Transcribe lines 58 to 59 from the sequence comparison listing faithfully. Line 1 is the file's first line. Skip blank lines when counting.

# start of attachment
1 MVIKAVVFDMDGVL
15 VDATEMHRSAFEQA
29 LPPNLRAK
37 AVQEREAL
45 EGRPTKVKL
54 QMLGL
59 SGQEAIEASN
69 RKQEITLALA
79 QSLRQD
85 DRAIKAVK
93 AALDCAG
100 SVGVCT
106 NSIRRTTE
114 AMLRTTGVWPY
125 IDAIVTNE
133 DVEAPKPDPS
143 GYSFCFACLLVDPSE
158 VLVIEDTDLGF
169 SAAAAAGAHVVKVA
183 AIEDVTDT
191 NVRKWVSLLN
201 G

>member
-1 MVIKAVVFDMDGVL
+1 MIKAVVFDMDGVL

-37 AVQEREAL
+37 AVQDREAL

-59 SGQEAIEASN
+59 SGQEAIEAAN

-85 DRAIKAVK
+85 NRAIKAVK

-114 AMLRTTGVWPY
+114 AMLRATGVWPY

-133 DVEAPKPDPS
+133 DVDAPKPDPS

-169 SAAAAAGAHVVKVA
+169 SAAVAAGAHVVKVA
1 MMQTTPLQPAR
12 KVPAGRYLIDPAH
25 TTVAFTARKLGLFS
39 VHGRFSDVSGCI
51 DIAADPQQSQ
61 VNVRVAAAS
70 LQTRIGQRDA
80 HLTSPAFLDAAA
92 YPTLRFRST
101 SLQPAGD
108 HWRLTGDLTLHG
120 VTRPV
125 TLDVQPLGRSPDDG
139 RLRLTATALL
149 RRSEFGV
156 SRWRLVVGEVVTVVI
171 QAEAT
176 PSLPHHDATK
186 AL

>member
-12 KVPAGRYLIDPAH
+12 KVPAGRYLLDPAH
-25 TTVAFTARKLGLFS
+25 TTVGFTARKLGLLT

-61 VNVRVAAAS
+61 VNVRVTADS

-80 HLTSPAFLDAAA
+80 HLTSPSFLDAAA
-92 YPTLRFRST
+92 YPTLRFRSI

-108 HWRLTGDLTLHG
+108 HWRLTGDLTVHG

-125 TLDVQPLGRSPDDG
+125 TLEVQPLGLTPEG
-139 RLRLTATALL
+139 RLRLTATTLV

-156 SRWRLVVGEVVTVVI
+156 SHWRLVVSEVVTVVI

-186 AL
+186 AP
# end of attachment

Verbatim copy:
-12 KVPAGRYLIDPAH
+12 KVPAGRYLLDPAH